Tigercity, somewhere else.
TigercityNov., 24, Sticky Fingerz
A friend once assured me that hipsterdom was moving past its characteristic ironic appreciation of the banal, plastic and wearily commercial. She said she’d read somewhere that the kids were practicing something called “New Sincerity.” This phrase, whether an actual cultural movement or not, is the best way to describe the popularity of such an oddity as the airy pop/soft-rock sound of Brooklyn's Tigercity.
It’s like this: falsetto vocals from front man Bill Gillim, backed by falsetto harmonies from bassist Joel Ford, who each look like they should be serving you a Pabst in a Williamsburg dive. Accompanied by white-boy funk vamps from guitarist Andrew Brady, and Greg Settino beating a sparkly drum kit with the aerobic enthusiasm of one of those legendary Studio 54 busboys. The constant whispery synths, and the danciest number “Are You Sensation” with its looped beat and heavy harmony, indicate they are not only pupils of the Hall and Oates catalogue. They strive to become a part of it.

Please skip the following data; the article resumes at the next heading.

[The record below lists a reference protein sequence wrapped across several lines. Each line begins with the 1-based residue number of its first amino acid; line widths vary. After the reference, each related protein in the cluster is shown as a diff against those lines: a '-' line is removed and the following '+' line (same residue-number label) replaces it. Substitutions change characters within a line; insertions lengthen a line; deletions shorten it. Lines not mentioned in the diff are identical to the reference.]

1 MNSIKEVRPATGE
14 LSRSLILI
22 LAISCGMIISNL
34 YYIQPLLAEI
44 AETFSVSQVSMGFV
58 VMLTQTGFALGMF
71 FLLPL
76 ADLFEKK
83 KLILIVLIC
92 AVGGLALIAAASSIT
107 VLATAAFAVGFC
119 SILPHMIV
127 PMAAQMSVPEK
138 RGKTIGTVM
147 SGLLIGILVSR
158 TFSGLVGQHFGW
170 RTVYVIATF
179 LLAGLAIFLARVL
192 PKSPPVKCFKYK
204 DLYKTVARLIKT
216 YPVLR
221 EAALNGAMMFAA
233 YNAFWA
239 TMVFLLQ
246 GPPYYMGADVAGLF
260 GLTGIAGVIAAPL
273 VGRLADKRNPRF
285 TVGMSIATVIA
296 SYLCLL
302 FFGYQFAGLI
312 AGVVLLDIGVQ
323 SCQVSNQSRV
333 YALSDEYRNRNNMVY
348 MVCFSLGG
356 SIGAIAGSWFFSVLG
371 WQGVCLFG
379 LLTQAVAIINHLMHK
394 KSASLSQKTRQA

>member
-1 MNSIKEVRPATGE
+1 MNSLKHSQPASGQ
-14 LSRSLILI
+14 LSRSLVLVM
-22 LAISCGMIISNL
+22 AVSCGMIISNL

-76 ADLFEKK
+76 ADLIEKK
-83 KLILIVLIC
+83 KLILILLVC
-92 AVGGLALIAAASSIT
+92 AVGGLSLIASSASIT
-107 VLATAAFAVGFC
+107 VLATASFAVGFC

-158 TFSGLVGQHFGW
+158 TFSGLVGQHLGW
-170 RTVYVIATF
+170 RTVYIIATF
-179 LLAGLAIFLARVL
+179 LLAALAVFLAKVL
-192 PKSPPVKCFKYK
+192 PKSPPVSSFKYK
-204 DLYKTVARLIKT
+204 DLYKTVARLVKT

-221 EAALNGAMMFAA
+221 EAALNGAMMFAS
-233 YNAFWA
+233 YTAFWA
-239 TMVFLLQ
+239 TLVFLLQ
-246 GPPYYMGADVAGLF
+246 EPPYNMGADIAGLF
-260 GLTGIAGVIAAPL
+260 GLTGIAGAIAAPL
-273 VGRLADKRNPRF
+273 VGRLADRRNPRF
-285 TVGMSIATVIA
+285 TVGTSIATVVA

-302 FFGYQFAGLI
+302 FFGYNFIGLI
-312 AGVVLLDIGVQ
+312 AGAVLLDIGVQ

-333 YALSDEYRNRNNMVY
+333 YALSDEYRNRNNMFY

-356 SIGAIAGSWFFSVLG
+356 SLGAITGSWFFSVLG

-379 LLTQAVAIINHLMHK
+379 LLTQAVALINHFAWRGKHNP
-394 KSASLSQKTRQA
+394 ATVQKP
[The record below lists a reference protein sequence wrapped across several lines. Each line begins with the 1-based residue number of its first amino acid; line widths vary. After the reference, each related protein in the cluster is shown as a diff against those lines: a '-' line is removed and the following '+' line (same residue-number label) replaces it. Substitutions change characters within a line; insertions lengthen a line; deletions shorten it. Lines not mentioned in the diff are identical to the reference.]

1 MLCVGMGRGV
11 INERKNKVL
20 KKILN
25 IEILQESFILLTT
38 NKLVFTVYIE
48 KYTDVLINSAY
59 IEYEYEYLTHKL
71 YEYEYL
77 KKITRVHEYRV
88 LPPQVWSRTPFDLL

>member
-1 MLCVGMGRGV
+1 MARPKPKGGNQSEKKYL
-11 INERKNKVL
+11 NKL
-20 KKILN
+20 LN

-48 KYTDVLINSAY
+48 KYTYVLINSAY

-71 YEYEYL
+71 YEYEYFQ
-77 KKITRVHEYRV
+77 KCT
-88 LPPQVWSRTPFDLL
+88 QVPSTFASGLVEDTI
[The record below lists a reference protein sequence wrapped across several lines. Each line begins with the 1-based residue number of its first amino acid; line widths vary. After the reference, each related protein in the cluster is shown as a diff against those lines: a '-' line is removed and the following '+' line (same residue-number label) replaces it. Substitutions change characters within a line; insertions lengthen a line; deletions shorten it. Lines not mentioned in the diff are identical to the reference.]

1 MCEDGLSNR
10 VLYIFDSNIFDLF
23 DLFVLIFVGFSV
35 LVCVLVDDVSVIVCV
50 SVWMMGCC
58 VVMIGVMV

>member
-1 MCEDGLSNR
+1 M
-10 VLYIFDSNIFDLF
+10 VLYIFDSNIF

Admittedly, at times it feels a little too derivative to be real. The intro to “Fake Gold” in particular mimics the overdone power-licks popularized by the likes of Journey or Survivor. There are a few moments in their set when the tunes are just a little too smooth to dance to—perhaps a soundtrack better suited for a 1989 roller skating rink. Despite the all-things-earnest pop performance, the patron not yet sold on this sincerity stuff might worry she’s enjoying the equivalent of a cruise ship cover band for the hipster set. However, with Tigercity, they sell it just hard enough, and it goes down so easy.